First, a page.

Power from the Perspective of Leadership

In the grand scheme of things, before the eventual evaluation by an individual to acquire power comes the desire, the craving and the spur to do whatever it takes in terms of sacrifice, denial, deprivation and crook, as the case may be. Anyone occupying an incumbent position of power once in their lifetime pictured it, had a desire for it, and this fondness carved their every step to the ladder top.

It’s not enough to desire, neither is it enough to long. While longing, there are expected magnanimous inputs, something out of the ordinary, awe-inspiring, expected of such persons. Perhaps not everyone craves power, maybe because they don’t have the courage, or maybe they are incapable of these expected extraordinary work inputs. Whatever the case of their apathetic disapproval is and whatever it is that sprinkles fear on their faces, the opposite makes worthy the desirers of power which is of importance at an eventual clutch at their goal(s).

The desire for power in some comes in benign ambition and absolute altruism, while others are in the form of loathsomeness and ubiquitously selfish human nature. Even though followers might just see the display of authority by their leaders, many of these showcases are progenies of the nature of their initial purported desires. We might tag a leader as a “born-leader” from how they adroitly dispense power. However, while not everyone is divinely doused with the dexter of power dispensation, many can only try to harness needed qualities to make themselves nobles.

Leaders with pure intent for the positions of power are not only the types devoid of egocentrism but with actions inclined at the wellness of their underdogs being the super dog. Being ambitious about power in this way is destroying the selfish nature, which happens to be a natural tendency of most humans and brewing a heart of compassion, and love for the orderliness of the society combating fierceness forms of chaos just for the love of its residents. This would be a definite plus to any community if its leaders, at their best, first of all, develop in their hearts the love of the people and not the post(s) of which they are elected for by these same ones. In fact, this is the first step aloft for any society.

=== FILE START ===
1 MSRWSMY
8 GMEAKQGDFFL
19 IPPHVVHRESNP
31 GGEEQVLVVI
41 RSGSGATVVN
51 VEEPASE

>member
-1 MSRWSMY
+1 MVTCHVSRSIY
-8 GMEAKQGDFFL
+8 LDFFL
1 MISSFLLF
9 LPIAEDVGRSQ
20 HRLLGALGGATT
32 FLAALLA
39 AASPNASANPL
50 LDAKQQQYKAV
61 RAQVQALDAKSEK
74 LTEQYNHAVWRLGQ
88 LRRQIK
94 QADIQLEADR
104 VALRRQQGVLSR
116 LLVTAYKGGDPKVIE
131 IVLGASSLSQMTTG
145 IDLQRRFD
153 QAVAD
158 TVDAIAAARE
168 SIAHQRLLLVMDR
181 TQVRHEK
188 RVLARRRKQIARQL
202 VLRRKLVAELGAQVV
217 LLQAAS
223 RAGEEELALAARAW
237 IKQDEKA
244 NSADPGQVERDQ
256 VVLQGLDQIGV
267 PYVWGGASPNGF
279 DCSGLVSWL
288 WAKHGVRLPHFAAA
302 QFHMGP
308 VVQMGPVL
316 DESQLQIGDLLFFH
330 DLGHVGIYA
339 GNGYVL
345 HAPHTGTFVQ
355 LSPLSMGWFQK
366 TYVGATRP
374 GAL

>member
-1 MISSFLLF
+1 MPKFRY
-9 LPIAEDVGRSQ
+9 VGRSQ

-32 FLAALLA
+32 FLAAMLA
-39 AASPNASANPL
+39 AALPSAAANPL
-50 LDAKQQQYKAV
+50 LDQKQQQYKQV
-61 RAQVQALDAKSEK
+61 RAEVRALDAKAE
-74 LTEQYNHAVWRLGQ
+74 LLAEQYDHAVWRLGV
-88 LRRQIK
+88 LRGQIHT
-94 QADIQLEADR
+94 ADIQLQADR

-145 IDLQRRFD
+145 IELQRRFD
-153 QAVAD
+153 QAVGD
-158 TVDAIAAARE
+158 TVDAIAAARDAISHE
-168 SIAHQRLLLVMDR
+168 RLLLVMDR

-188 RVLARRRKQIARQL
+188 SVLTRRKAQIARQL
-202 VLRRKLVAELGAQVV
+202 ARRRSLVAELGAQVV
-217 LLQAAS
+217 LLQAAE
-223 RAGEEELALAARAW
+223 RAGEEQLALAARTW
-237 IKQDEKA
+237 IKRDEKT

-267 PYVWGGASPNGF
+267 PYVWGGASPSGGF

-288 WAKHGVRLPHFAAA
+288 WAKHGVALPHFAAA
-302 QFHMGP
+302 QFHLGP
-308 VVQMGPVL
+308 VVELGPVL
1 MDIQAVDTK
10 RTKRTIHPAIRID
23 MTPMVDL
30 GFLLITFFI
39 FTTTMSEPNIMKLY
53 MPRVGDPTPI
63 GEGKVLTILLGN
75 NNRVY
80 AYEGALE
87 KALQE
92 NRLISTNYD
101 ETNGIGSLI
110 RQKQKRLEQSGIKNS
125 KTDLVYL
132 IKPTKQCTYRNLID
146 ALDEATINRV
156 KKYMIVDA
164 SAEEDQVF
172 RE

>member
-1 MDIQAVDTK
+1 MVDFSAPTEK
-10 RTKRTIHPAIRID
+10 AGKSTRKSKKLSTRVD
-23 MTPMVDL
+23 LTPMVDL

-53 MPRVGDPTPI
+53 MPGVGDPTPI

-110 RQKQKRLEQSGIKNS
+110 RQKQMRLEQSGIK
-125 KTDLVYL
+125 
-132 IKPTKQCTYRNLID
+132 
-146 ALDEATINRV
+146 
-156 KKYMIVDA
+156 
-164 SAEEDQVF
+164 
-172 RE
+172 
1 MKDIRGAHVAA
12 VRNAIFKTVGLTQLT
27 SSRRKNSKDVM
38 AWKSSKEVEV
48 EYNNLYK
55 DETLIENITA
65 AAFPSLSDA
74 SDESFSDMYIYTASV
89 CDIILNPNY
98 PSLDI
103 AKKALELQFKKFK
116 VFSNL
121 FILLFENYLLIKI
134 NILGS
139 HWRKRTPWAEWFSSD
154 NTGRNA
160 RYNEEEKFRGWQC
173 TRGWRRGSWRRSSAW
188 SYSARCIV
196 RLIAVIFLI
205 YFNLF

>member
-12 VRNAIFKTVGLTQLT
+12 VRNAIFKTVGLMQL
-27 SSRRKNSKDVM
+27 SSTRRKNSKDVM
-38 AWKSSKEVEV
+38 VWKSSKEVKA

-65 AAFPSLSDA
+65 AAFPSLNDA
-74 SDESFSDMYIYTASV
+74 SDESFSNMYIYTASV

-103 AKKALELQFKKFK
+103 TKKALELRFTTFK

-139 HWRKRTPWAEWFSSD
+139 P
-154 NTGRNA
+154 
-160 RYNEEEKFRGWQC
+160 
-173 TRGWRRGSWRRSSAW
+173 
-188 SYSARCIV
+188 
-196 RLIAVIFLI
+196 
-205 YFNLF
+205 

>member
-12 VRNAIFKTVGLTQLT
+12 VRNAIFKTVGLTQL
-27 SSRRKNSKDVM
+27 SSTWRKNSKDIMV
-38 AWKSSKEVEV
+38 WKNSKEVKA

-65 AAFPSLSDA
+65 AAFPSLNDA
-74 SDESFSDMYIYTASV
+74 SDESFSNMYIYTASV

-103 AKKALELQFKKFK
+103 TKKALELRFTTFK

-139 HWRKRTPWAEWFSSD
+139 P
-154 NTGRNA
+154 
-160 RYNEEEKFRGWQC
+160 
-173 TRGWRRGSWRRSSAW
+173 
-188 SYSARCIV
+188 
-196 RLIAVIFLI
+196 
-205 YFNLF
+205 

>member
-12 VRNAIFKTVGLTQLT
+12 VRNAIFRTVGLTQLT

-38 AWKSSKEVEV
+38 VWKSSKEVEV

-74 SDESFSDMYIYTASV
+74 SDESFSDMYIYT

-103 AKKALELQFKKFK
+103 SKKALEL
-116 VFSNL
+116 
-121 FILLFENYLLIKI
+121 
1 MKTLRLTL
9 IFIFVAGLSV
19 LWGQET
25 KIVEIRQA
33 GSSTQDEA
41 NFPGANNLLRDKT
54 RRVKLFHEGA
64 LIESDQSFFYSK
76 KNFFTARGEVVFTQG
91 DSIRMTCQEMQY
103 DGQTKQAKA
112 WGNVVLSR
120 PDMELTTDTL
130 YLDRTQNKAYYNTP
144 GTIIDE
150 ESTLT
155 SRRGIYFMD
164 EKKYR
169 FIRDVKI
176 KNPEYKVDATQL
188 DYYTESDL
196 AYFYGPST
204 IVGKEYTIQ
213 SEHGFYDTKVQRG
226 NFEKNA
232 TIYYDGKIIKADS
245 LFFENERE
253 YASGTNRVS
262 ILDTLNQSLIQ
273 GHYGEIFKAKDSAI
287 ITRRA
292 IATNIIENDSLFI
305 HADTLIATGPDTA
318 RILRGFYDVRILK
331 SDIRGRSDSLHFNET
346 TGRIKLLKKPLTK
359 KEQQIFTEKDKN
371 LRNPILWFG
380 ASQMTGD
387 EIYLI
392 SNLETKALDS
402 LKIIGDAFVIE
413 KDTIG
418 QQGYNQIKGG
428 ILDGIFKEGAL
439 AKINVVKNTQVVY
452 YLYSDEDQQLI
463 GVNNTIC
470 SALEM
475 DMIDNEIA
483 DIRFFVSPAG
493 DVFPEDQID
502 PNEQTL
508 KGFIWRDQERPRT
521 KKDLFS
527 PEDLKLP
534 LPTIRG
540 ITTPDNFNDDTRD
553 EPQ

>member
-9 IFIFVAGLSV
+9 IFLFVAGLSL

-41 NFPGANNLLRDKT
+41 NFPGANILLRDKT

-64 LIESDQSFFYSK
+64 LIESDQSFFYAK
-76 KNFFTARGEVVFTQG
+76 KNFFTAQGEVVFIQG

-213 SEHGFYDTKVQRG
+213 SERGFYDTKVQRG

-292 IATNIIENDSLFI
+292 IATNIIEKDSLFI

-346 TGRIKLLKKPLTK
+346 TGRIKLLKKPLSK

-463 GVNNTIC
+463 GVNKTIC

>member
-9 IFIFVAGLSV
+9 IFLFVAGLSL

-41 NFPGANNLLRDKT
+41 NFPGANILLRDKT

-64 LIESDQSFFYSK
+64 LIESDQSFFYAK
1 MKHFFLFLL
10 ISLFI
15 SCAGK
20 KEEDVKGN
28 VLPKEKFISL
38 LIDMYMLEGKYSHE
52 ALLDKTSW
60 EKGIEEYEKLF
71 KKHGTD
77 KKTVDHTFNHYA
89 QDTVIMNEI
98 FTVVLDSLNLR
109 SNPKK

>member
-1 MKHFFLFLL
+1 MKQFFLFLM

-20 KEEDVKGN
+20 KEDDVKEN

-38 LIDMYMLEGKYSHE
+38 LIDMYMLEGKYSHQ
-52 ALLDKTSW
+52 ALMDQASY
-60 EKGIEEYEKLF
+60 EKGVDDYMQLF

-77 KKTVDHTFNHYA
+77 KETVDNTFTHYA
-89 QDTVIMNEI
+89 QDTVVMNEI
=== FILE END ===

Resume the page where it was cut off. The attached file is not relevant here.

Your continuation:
group of people crossing pedestrian lane in greyscale
Photo by Paweł L. on Pexels.com

On the other hand, when one’s love for power outsources the purposes of the occupied position, the burdens become a compulsory bear for the underlings. The saying “Power could be blinding at times”, even though it is true, has nothing to do with the overwhelmingness of responsibilities. As established earlier, the outcome of a leader’s reign is a tell on their intentions from inception. This outrightly still is a valid reason a horrible rule can be attributed to the leader’s intentions. Not neglecting the possibilities of some unusual cases and scenarios in the nature of an office may be based on the shortcomings of predecessors having a sour effect on a term of reign, the difference lies in the ways the leader addresses these challenges, and this is agreeably the function of personality and nothing else. Talking blindness in this sense is a choice, and the responsibility is the “choser’s”, which happens to be the leader.

We should see leadership as a form of public service with its essence being the people. We remove the flock, and the shepherd is no shepherd at all. Although this might come as a cliche discussion, it’s of vitality we have these constant talks to remind power-holders the prerequisite for the certification of tenure as excellent against the common trend of misappropriation of power, leaving the commoners at the detrimental ends. Moreover, even though not everyone wishes to wield the mantle, a leader must be sure to replicate the trusts of these masses to whom they are sworn to serve without defiance but grace and great compassion.

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